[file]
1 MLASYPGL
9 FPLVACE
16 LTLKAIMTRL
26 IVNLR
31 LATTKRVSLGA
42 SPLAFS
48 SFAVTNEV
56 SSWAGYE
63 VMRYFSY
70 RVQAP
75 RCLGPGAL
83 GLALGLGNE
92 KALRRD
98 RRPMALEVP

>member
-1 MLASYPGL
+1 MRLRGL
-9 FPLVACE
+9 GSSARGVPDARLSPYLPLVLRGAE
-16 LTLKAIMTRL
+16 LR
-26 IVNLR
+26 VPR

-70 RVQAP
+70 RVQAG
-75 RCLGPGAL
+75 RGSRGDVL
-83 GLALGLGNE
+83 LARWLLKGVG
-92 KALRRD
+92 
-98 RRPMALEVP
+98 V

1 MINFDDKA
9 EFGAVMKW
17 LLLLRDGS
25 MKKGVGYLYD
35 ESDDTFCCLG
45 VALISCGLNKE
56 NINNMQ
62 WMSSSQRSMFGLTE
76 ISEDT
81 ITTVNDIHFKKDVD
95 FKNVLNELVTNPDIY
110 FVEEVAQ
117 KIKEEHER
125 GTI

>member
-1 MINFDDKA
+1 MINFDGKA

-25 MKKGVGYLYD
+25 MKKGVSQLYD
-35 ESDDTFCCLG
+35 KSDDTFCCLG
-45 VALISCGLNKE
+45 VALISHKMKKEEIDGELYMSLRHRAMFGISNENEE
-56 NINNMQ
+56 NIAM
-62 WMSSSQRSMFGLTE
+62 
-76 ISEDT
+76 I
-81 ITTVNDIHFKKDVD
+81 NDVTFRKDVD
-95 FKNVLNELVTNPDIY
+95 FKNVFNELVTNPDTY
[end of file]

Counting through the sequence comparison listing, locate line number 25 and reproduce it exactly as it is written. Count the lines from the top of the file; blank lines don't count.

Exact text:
+70 RVQAG